Cogut Institute for the Humanities

Jane Freiman

2021–22 Undergraduate Fellow, Concentrator in American Studies and Comparative Literature
Project "Vagrant Desires and Dangerous Disguises: New York’s Anti-Mask Law"
Last updated August 9, 2022, based on June 2021 biographical sketch


Jane Freiman ’22 graduated from Brown with honors in American Studies and Comparative Literature.

Currently, she is interested in the production of history, culture, and knowledge; collections, archives, and museums as sites of domination and creative resistance; and art and textile politics. In addition, she enjoys studying modern and contemporary poetry and novels written in English and French, especially those which engage with texture, the body, interiority, and interior spaces. Her thesis in American studies, developed under the title “Dangerous Disguises and Vagrant Desires: A History of New York’s Anti-Mask Law,” traces the language and enforcement of this law from its origins in 1845 until its repeal in May 2020. She is interested in bringing together ideas from queer theory, performance studies, and critical legal studies to grapple with the law’s desire to make its subjects legible, in order to make them legislatable, while also considering how individuals criminalized by the anti-mask law have found ways to subvert its gaze and live according to their desires for freedom and beauty. She hopes to bring the mask law’s history into conversation with the contemporary politics of the mask and modes of facial obfuscation.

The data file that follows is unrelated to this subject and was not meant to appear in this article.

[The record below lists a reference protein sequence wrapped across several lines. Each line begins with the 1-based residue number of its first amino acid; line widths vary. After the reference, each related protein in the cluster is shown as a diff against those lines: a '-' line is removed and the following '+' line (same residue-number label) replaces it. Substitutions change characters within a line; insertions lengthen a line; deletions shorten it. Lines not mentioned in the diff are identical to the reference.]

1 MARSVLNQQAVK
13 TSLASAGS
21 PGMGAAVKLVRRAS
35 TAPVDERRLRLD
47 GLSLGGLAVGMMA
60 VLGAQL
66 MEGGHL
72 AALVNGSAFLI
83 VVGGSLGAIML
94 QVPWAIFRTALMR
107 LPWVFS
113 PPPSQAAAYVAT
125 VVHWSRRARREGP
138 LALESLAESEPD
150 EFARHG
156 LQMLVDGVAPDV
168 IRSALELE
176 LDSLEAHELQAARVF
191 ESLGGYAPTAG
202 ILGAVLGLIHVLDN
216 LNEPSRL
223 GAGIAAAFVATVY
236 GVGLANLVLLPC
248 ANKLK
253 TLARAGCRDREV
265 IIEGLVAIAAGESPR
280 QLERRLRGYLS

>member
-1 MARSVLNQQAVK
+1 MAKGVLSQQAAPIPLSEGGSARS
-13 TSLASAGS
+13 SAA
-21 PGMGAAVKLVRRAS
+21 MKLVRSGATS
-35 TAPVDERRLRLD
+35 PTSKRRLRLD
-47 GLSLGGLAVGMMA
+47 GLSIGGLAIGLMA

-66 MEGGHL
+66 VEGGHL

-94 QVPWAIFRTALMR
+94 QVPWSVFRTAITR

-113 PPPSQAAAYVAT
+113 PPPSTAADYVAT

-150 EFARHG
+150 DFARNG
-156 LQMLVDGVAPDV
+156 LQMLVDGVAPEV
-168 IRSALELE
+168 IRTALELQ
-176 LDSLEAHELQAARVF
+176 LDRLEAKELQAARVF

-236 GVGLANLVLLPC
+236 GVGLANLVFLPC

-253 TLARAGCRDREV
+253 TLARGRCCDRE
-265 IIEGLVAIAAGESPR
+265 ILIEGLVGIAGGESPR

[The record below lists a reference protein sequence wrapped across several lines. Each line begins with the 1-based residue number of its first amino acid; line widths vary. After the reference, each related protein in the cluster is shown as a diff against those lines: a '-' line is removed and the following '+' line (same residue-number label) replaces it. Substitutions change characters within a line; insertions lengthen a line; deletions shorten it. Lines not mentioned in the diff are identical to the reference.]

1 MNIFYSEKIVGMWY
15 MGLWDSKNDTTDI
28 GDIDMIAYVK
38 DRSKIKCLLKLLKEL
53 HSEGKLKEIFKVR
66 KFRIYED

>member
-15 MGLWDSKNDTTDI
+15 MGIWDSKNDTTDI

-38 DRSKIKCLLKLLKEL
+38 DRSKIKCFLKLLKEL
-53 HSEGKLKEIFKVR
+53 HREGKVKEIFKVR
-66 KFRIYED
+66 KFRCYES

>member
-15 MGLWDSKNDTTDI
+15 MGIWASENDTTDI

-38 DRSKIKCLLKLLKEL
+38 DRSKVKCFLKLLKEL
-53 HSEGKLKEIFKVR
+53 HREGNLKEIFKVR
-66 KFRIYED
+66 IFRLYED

She was awarded a prize for distinction for her thesis.